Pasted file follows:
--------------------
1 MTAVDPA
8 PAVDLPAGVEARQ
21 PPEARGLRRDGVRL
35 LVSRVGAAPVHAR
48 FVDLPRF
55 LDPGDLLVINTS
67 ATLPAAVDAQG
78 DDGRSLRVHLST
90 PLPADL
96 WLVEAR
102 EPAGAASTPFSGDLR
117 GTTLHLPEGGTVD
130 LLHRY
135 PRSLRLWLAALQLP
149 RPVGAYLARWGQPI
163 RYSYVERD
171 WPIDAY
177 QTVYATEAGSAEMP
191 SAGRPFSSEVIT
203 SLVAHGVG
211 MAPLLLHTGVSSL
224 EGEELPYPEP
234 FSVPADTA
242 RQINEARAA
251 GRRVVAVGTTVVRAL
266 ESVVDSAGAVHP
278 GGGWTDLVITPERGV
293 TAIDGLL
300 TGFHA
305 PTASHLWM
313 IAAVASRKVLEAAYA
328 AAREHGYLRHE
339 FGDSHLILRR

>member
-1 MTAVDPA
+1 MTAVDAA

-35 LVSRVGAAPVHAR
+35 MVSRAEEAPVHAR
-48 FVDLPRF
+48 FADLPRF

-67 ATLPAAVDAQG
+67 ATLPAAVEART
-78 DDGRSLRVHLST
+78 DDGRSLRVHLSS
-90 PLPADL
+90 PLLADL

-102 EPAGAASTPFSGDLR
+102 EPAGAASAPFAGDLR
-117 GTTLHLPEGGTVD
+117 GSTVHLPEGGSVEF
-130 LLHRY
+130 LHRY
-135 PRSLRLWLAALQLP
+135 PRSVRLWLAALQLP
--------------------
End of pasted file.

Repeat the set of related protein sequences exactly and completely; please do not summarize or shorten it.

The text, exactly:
1 MTAVDPA
8 PAVDLPAGVEARQ
21 PPEARGLRRDGVRL
35 LVSRVGAAPVHAR
48 FVDLPRF
55 LDPGDLLVINTS
67 ATLPAAVDAQG
78 DDGRSLRVHLST
90 PLPADL
96 WLVEAR
102 EPAGAASTPFSGDLR
117 GTTLHLPEGGTVD
130 LLHRY
135 PRSLRLWLAALQLP
149 RPVGAYLARWGQPI
163 RYSYVERD
171 WPIDAY
177 QTVYATEAGSAEMP
191 SAGRPFSSEVIT
203 SLVAHGVG
211 MAPLLLHTGVSSL
224 EGEELPYPEP
234 FSVPADTA
242 RQINEARAA
251 GRRVVAVGTTVVRAL
266 ESVVDSAGAVHP
278 GGGWTDLVITPERGV
293 TAIDGLL
300 TGFHA
305 PTASHLWM
313 IAAVASRKVLEAAYA
328 AAREHGYLRHE
339 FGDSHLILRR

>member
-1 MTAVDPA
+1 MTAVDAA

-35 LVSRVGAAPVHAR
+35 MVSRAEEAPVHAR
-48 FVDLPRF
+48 FADLPRF

-67 ATLPAAVDAQG
+67 ATLPAAVEART
-78 DDGRSLRVHLST
+78 DDGRSLRVHLSS
-90 PLPADL
+90 PLLADL

-102 EPAGAASTPFSGDLR
+102 EPAGAASAPFAGDLR
-117 GTTLHLPEGGTVD
+117 GSTVHLPEGGSVEF
-130 LLHRY
+130 LHRY
-135 PRSLRLWLAALQLP
+135 PRSVRLWLAALQLP